The second week of leg one of the Volvo Ocean Race to Cape Town saw mixed fortunes as the boats surged up and down the leader board at an alarming pace. Anders Lewander/SWE was making sure that Ericsson 3 was attached to leading boat Puma (Ken Read/USA) by a piece of elastic. Wherever Puma went, Ericsson 3 was sure to follow.
Ericsson 4 had dropped to third place after they made a quick detour to the Cape Verde Islands to drop off New Zealander Tony Mutter who had an infected knee, but, at the back of the fleet the fortunes of the two Spanish yachts were beginning to turn.
Onboard Telefónica Blue (Bouwe Bekking/NED) the crew dared to hoist their repaired spinnaker. 'For the first time, we are back up to our potential numbers, making us all smile,' wrote Bouwe Bekking.
Conditions below were becoming hot and steamy making sleep harder. Heat means the equator and the Doldrums and there were many ‘equatorial virgins’ waiting to see what King Neptune had to say. 'I am more worried about this right now than any position report,' said Green Dragon skipper Ian Walker, who had not crossed the equator before.
Day nine and the fleet was fully in the Doldrums and down below, the crew were struggling to sleep in the stifling carbon fibre sauna. 'The heaters have been turned on and the grinders have been turned off,' wrote PUMA’s Ken Read/USA. Temperatures rose and rose again as the fleet dodged the big black clouds and the squalls that accompanied them. The next 24-hours would be critical.
Green Dragon, breathing fire, made her move on day 10 as she began to make her move on the fleet from her westerly position. Delta Lloyd (Ger O’Rourke/IRL) was looking good in the east, 31 miles behind the Dragon and Ericsson 3 found a new friend in Telefónica Blue and the two were happily latched together, 28 miles to the west of Kosatka, Team Russia’s blue boat who was bringing up the rear with Andreas Hanakamp/AUT (AUT).
Conditions were horrible for the crews. Lots of big clouds and plenty of rain meant that although a fresh-water shower was possible, the novelty soon wore off when everyone got cold. Overnight, Delta Lloyd narrowly avoided an accident when part of their rig detached itself and bounced off the mast and down the deck, narrowly avoiding the crew. The repair took the crew 12 hours, with two crew up the mast for an hour and a half.
By day 12, one by one the eight boats popped out the other side of the Doldrums and hooked into the south-easterly trade winds and started clicking off the miles towards the scoring gate at Fernando de Noronha just off the coast of Brazil.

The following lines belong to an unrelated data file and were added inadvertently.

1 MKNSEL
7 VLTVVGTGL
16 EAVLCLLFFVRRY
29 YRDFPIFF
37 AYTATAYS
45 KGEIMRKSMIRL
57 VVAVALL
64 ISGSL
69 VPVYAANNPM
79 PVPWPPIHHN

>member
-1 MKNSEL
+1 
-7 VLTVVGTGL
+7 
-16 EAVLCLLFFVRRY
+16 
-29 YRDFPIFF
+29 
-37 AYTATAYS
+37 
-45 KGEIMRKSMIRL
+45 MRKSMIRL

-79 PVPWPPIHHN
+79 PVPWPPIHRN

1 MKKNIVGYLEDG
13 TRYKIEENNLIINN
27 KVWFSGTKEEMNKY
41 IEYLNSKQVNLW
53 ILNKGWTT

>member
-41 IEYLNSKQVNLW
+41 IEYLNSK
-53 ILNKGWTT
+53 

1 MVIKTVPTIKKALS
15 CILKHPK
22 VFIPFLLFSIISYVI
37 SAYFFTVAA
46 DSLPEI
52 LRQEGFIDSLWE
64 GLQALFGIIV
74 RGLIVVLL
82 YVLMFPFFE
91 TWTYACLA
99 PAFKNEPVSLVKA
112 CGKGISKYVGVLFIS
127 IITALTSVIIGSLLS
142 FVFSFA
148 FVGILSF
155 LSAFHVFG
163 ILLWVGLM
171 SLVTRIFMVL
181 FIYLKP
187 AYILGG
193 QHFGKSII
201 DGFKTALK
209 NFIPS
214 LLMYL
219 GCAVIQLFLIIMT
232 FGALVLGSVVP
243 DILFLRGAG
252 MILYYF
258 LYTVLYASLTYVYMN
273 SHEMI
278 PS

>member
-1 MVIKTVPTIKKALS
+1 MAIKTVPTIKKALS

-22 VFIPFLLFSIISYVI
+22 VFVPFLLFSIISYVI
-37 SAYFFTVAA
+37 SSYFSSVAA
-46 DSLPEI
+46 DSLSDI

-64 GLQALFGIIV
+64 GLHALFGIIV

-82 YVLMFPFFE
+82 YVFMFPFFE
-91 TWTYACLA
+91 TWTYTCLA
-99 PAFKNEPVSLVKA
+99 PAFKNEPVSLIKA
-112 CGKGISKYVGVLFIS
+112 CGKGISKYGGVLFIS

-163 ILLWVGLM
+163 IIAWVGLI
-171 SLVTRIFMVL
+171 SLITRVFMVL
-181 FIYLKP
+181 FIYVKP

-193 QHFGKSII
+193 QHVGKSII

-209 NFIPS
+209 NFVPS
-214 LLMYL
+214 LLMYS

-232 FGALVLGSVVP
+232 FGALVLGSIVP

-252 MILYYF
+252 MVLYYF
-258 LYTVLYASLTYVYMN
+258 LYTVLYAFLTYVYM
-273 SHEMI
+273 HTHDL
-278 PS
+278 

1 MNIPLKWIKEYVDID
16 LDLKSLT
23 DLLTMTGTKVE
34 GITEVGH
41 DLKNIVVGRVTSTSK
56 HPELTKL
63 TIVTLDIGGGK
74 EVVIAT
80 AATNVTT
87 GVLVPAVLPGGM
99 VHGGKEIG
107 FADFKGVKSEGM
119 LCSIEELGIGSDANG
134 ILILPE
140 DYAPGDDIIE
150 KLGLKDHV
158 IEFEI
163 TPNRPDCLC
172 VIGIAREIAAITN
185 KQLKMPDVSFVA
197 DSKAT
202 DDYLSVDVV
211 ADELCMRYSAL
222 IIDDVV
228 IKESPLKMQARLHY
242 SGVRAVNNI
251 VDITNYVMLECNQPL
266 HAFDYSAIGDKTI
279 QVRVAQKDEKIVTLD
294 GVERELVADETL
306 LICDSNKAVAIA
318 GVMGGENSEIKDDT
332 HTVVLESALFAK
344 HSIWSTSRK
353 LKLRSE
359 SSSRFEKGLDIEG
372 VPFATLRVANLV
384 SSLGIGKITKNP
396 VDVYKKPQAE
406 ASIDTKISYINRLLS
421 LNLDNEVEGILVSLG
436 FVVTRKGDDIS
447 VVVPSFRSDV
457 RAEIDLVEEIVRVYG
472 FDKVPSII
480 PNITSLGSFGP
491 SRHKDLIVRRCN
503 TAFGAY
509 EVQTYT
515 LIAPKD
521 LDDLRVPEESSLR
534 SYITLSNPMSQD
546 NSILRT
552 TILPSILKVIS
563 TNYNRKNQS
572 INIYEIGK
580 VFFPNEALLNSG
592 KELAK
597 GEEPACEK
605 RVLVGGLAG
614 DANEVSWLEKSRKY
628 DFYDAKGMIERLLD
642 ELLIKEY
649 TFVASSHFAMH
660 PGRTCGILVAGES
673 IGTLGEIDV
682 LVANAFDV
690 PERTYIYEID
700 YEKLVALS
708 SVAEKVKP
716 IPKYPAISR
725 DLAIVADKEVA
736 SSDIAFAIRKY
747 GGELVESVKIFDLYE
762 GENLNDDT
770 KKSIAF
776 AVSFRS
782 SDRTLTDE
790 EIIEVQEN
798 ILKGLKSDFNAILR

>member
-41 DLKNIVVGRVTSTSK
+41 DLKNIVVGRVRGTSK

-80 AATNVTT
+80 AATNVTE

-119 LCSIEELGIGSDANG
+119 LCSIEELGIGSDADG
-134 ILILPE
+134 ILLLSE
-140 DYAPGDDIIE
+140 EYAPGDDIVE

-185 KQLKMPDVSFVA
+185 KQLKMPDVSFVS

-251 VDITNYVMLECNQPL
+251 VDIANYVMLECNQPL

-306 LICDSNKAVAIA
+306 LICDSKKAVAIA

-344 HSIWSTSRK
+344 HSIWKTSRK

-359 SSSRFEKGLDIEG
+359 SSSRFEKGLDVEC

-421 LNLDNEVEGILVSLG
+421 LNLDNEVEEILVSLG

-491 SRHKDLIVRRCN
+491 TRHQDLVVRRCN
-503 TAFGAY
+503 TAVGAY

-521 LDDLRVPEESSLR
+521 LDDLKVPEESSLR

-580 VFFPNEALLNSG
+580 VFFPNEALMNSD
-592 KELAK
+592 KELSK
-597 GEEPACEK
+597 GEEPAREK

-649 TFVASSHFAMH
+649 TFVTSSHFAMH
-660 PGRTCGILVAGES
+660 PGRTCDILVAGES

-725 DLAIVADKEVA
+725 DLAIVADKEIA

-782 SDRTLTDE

Green Dragon continue to breath fire on the fleet and held the lead round the scoring gate of Fernando de Noronha, on day 13 only to be swiftly relegated. Walker was estatic: , 'Today we achieved what nobody would have thought possible when we left the dock in Alicante. We managed to arrive first and score four valuable points at the scoring gate'.
PUMA (Ken Read/USA) was the next to add points to their tally followed by Ericsson 4 (Torben Grael/BRA) and Telefónica Black (Fernando Echávarri/ESP). The top four boats were separated by just eight miles and by day 14, the four-way battle at the top of the fleet was becoming more intense.
At 1300 GMT day 14, Telefónica Black snatched the lead to head the field by just two miles with the Dragons and the Black Cat breathing down their necks. After visits from King Neptune, it was back to business for the fleet as it powered south in the south-east trade winds. With each passing day, the temperature slowly began to drop and sea boots and extra clothes were appearing on deck.
After two weeks at sea and roughly at the half way point, menus were on their second go round, and food had become less of a focal point onboard. 'I hate freeze-dried food,' said Green Dragon skipper Ian Walker. 'I have perfected the art of getting the food (that’s what they call it), from my spoon to my throat with minimal contact with my mouth, lips or tongue – the teeth play a key role in getting the food off the spoon – there is certainly no chewing required,' he explained.
There is still over 3,000 nm to the finish, but before the fleet can turn east and head for the famous ‘tavern of the seas’, they have to skirt the South Atlantic High, which means at least 1000 nm of sailing in what almost feels the wrong direction. The next decision will be when to make the turn east, and which boat makes that decision first. Leg One Day 14, 24 October 2008: 1300 GMT Volvo Ocean Race Positions
(boat name/country/skipper/nationality/distance to leader)
Telefónica Black ESP (Fernando Echávarri/ESP) DTF 3242
Green Dragon IRL/CHN (Ian Walker/GBR) +2
PUMA Racing Team USA (Ken Read/USA) +3
Ericsson 4 SWE (Torben Grael/BRA) +8
Telefónica Blue ESP (Bouwe Bekking/NED) +24
Delta Lloyd IRL (Ger O'Rourke/IRL) +40
Ericsson 3 SWE (Anders Lewander/SWE) +42
Team Russia RUS (Andreas Hanakamp/AUT) +87
Positions are available every three hours on www.volvooceanrace.org